• Whether it pays dividends. Though the main goal of owning an ETF of this type is to track the action of the index itself, many ETFs also pay dividends. They do so by collecting the dividends offered by the individual stocks within the portfolio that issue them. Dividend payout schedules can vary, and the SPDR issues dividends on the third Friday of the final month of every fiscal quarter (March, June, September, December).
  • Location and tax status. Where ETFs are domiciled can affect their tax status. All things being equal, you want to look for ETFs that won’t have your profits heavily impacted by relevant taxes.
  • Leverage. Leverage refers to an investor’s ability to put down just a percentage of the total trade, with a broker putting down the rest. Certain ETFs offer leverage as a trading option. Keep in mind that leverage is designed to be more of a short-term trading tool. It’s also only recommended for more experienced traders as it can produce either very large gains or very large losses in a short amount of time.

2. How to choose a broker

If you want to trade ETFs, then you’ll need to find a broker that can facilitate these trades. There are a wide variety of different online trading platforms from which you can choose, so we’ve compiled this list of what you want to look out for when selecting the right broker for you. 

  • What services they offer. The first step you need to check is that the broker you have selected offers ETF trading, and whether – if so – you’ll be able to use the platform to buy stocks and trade Standard & Poor 500 ETFs. Beyond this you might want to check other trading options the broker offers, such as how much leverage you can trade with.
  • Whether the platform offers a demo account. If you’re new to ETF trading, then it’s wise to start off with a demo account. These are offered by many brokers and allow you to place trades without risking any of your capital. You won’t make any money with a demo account, but using one to learn the ropes can prevent losses later on.
  • The fees charged. Trading ETFs often incurs fees, and these will vary from broker to broker. Sometimes there’ll be a flat rate for making trades, and sometimes brokers will charge commission. Check out the fees charged by a broker before signing up to their service.
  • Financial limits. Brokers will often apply a variety of limits to users’ trading activities. This can include deposit/withdrawal minimums and maximums or daily ETF trading limits. Make sure you pick a provider that can cater to the level of trading you’re looking to be doing.
  • Security features and regulation. When investing your money with a platform, you want to ensure that it is reputable, complies with relevant legislation, and has good online security features. You can find reliable brokers by looking through our reviews, or simply follow the links to brokers that are listed on this page.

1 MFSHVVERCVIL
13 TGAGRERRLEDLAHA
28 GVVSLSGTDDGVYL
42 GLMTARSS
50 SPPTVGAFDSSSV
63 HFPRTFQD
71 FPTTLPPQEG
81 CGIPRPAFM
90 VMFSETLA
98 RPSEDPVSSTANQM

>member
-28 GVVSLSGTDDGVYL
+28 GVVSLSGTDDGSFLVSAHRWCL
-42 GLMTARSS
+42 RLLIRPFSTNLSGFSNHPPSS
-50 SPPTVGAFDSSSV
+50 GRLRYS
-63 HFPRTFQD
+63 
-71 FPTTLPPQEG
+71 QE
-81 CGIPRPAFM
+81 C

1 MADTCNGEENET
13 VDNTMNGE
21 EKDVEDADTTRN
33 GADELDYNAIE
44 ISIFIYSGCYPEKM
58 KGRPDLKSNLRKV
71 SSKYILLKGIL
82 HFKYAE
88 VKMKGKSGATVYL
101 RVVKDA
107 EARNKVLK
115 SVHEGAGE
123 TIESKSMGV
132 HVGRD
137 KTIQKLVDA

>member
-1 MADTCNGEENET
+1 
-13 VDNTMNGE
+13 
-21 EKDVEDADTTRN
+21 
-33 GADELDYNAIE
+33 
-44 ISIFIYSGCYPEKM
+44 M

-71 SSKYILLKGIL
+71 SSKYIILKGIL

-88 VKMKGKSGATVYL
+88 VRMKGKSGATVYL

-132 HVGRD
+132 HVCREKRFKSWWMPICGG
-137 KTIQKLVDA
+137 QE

3. Use our top tips before investing

Before investing, follow these important tips:

  • Do your research. Study the different types of ETFs that are available, then compare each one to your preferred goals, whether it’s paying the lowest possible fees, and whether it fits with your broader trading strategy. 
  • Set a budget. Protect your capital by setting a budget you can afford, and do not put yourself in a position to lose more than you can afford to lose. This will help you make sure you’ll have enough capital left to make other trades if your first one doesn’t work out.
  • Select the right platform. Beyond researching the index and the ETF you want to buy, you’ll want to choose a trading platform that fits your needs. We have reviewed all the best platforms that offer ETF trading on our site to help you make the right choice.
  • Grow your investments over time. It’s ok to start slow, especially if you’re a beginner investor. Consider venturing smaller amounts of money to start, then ramping up the size of your investments over time. 
  • Think long-term. While ETFs can be used for shorter-term trading, there’s plenty of potential for bigger long-term gains, if you buy during a bull market. If the market cooperates, buying and holding one could pay off in the long run.
1
Min. Deposit
$50
Exclusive promotion
user-score
10
Trade/invest in stocks with just $50
Invest for dividends and get payout on stocks on Ex-Dividend day
Over 11 payment methods, including PayPal
Start Trading
Description:
eToro is a multi-asset investment platform with more than 2000 assets, including FX, stocks, ETF’s, indices and commodities. eToro users can connect with, learn from, and copy or get copied by other users. Buying stocks on eToro is free and you can invest with as little as $50.
Payment Methods
Bank Transfer, Wire Transfer
Full regulations list:
CySEC, FCA
eToro USA LLC does not offer CFDs and makes no representation and assumes no liability as to the accuracy or completeness of the content of this publication, which has been prepared by our partner utilizing publicly available non-entity specific information about eToro. Your capital is at risk.

What should I do now? 

If you’re ready, we suggest choosing a broker so you can begin hunting down your chosen ETFs. If you need more time, you’ll find lots more trading courses and timely news updates across our site.

Try some of our investment courses for beginners

Still not feeling ready? We get it. Our investment courses will help you learn the ropes when it comes to making money trading ETFs.

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Invezz is a place where people can find reliable, unbiased information about finance, trading, and investing – but we do not offer financial advice and users should always carry out their own research. The assets covered on this website, including stocks, cryptocurrencies, and commodities can be highly volatile and new investors often lose money. Success in the financial markets is not guaranteed, and users should never invest more than they can afford to lose. You should consider your own personal circumstances and take the time to explore all your options before making any investment. Read our risk disclaimer >

Harry Atkins
Financial Writer
Harry joined us in 2019, drawing on more than a decade writing, editing and managing high-profile content for blue chip companies, Harry’s considerable experience in the… read more.